China has had difficulty getting its New Energy Vehicle program off the ground for a number of reasons.
While it was initially focused on battery-electric vehicles, buyers have proven more receptive to plug-in hybrids--and virtually every carmaker selling in China will offer one or more in the next few years.
There's just one problem: Many of those plug-in hybrids may never be plugged in.
RELATED: Why I Bought A Prius Plug-In, Not A Volt Or Leaf: A Reader's Choice (Mar 2012)
It's a variant of what some Californian electric-car advocates call "the plug-in Prius problem."
That's the concern that the plug-in hybrid version of the popular Toyota Prius was sold purely to obtain the coveted single-occupancy HOV-lane access sticker.
The Prius Plug-In Hybrid has the lowest electric range of any car with a plug sold in North America, just 11 miles--and only 6 miles is continuous even on the gentle EPA test cycle.
So while drivers of Chevrolet Volts and Ford Fusion or C-Max Energi models can expect 15 to 40 miles of all- or mostly-electric travel, Prius Plug-In drivers may not feel that their 6 to 11 miles is worth the hassle of plugging in.
This website asked Toyota last year for data on the degree to which Prius Plug-Ins traveled in electric mode versus conventional-hybrid mode; the company declined to provide it.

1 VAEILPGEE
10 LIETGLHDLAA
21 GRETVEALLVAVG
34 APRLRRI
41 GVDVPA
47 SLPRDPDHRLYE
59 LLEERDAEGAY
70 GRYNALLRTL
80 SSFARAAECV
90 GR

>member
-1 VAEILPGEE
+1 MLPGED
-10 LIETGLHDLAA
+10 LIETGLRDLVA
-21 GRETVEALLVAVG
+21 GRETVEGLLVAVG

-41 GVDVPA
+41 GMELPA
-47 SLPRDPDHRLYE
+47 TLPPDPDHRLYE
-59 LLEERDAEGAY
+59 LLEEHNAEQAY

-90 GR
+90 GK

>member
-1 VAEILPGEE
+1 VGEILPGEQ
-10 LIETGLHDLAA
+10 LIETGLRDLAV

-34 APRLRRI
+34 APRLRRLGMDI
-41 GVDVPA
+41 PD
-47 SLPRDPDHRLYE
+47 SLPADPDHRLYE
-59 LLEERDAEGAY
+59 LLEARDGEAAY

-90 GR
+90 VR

Chevrolet, on the other hand, says two-thirds of all Volt miles are covered on grid electricity, which amounts to 80 percent of trips.
Ford, similarly, says that Energi plug-in hybrid drivers cover 60 percent of their miles on electric power from the grid.
In China, the situation may be tougher yet.
One of the major problems for battery-electric cars in China is that even affluent drivers often live in multiple dwellings, meaning that they must rely on public charging stations to recharge their vehicles.
The same applies to plug-in hybrids, but they need not ever be recharged--even though they receive numerous incentives and special registration privileges from city and regional governments in China.
It's a version of the same issue that transpired in an early fleet of Chevrolet Volts that came up for sale in the used-car market.
2013 Chevrolet Volt, Catskill Mountains, Oct 2012
Those cars proved to have blended gas mileage very close to the car's 37-mpg rating in range-extending mode, meaning that they were rarely if ever plugged in to travel solely on electricity.
It turned out that the company that issued the cars to its employees for business use would reimburse them for the gasoline they bought.
But they didn't reimburse for the electricity the drivers used to recharge the car at home.
Upshot: No recharging.
The Chinese experiment with plug-in cars of all sorts is still young, and Chinese government entities have shown in the past that they can change citizens' behavior through a variety of carrots and sticks.
Whether those governments can get their plug-in hybrid New Energy Vehicle drivers to plug in, however, remains an open question.
Meanwhile, the powerful California Air Resources Board is considering changes to its zero-emission vehicle rules that would allot benefits based on electric miles traveled.
That would change the game a lot.
We look forward to seeing what data on the degree of charging emerges as more miles are accumulated on China's new plug-in hybrids.